D. Counting Factorizations
time limit per test
4 seconds
memory limit per test
256 megabytes
input
standard input
output
standard output

The prime factorization of a positive integer $m$ is the unique way to write it as $\displaystyle m=p_1^{e_1}\cdot p_2^{e_2}\cdot \ldots \cdot p_k^{e_k}$, where $p_1, p_2, \ldots, p_k$ are prime numbers, $p_1 < p_2 < \ldots < p_k$ and $e_1, e_2, \ldots, e_k$ are positive integers.

For each positive integer $m$, $f(m)$ is defined as the multiset of all numbers in its prime factorization, that is $f(m)=\{p_1,e_1,p_2,e_2,\ldots,p_k,e_k\}$.

For example, $f(24)=\{2,3,3,1\}$, $f(5)=\{1,5\}$ and $f(1)=\{\}$.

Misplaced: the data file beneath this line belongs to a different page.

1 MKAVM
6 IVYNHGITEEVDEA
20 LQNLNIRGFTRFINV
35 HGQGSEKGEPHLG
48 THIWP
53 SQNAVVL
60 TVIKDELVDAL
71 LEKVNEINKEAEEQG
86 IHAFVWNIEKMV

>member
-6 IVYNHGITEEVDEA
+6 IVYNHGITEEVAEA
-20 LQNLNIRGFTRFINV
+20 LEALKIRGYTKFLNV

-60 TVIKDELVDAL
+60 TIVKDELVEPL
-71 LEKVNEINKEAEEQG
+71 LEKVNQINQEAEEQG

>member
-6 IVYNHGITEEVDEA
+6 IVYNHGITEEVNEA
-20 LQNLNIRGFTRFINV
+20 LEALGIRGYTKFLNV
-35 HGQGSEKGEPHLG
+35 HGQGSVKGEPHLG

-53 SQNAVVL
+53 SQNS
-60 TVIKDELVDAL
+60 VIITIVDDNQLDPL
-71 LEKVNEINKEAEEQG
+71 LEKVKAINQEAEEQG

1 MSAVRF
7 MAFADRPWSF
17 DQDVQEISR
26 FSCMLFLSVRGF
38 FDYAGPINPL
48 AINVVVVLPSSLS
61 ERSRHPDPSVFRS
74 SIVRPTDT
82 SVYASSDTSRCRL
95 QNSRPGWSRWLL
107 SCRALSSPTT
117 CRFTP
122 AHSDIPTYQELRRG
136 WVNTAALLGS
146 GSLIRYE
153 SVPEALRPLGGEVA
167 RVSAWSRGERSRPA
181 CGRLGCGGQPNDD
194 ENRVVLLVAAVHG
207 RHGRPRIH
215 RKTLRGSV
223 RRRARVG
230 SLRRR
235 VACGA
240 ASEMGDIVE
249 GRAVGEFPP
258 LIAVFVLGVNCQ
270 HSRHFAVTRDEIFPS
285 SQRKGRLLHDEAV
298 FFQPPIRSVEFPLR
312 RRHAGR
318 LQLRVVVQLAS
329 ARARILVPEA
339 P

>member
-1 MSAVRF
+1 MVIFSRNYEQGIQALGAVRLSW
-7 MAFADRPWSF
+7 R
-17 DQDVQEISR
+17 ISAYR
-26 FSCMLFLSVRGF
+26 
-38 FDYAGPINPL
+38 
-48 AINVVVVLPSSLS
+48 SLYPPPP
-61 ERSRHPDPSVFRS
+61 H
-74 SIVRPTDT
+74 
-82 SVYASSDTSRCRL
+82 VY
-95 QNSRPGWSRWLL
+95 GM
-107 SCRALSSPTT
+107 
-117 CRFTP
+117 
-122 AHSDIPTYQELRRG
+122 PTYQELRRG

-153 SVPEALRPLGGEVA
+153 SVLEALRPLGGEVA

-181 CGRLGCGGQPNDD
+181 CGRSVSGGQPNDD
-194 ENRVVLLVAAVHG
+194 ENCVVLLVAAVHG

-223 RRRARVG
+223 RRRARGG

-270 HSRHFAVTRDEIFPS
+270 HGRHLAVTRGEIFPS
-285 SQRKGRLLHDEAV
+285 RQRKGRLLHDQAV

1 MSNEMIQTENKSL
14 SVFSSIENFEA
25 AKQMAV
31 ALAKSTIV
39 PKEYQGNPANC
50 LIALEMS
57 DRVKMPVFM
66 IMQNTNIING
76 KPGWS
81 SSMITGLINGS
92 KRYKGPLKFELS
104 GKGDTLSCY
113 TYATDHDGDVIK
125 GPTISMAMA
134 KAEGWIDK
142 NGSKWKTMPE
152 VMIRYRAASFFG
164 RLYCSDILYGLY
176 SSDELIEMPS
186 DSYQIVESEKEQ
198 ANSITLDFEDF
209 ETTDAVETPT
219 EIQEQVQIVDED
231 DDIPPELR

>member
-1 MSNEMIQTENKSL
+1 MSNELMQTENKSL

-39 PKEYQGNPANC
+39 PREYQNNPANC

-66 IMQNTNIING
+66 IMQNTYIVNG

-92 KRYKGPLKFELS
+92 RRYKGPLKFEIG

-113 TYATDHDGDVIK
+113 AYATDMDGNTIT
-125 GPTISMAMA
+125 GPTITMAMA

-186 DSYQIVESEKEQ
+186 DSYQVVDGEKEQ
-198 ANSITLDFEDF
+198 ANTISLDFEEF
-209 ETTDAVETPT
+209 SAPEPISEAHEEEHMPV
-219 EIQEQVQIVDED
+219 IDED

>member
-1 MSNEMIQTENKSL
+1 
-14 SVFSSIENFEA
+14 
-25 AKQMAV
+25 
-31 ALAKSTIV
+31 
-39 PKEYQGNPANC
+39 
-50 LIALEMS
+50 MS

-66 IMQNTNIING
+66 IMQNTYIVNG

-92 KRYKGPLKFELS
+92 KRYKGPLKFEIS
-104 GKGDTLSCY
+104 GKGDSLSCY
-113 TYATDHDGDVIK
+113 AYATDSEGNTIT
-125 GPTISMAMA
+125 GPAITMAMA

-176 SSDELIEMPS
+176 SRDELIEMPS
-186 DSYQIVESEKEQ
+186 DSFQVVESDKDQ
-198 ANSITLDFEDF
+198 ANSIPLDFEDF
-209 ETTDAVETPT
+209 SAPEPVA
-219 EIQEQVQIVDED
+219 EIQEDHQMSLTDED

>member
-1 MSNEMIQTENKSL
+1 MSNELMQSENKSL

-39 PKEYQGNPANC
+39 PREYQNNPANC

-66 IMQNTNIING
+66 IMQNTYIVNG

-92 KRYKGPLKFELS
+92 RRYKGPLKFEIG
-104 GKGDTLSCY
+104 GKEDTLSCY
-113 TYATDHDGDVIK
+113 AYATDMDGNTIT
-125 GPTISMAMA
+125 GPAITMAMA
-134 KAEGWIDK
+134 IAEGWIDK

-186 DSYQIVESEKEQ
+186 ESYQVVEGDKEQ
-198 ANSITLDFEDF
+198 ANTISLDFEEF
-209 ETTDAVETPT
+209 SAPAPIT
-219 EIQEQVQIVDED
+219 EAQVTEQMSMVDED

You are given a list consisting of $2n$ integers $a_1, a_2, \ldots, a_{2n}$. Count how many positive integers $m$ satisfy that $f(m)=\{a_1, a_2, \ldots, a_{2n}\}$. Since this value may be large, print it modulo $998\,244\,353$.

Input

The first line contains one integer $n$ ($1\le n \le 2022$).

The second line contains $2n$ integers $a_1, a_2, \ldots, a_{2n}$ ($1\le a_i\le 10^6$)  — the given list.

Output

Print one integer, the number of positive integers $m$ satisfying $f(m)=\{a_1, a_2, \ldots, a_{2n}\}$ modulo $998\,244\,353$.

Examples
Input
2
1 3 2 3

Output
2

Input
2
2 2 3 5

Output
5

Input
1
1 4

Output
0

Note

In the first sample, the two values of $m$ such that $f(m)=\{1,2,3,3\}$ are $m=24$ and $m=54$. Their prime factorizations are $24=2^3\cdot 3^1$ and $54=2^1\cdot 3^3$.

In the second sample, the five values of $m$ such that $f(m)=\{2,2,3,5\}$ are $200, 225, 288, 500$ and $972$.

In the third sample, there is no value of $m$ such that $f(m)=\{1,4\}$. Neither $1^4$ nor $4^1$ are prime factorizations because $1$ and $4$ are not primes.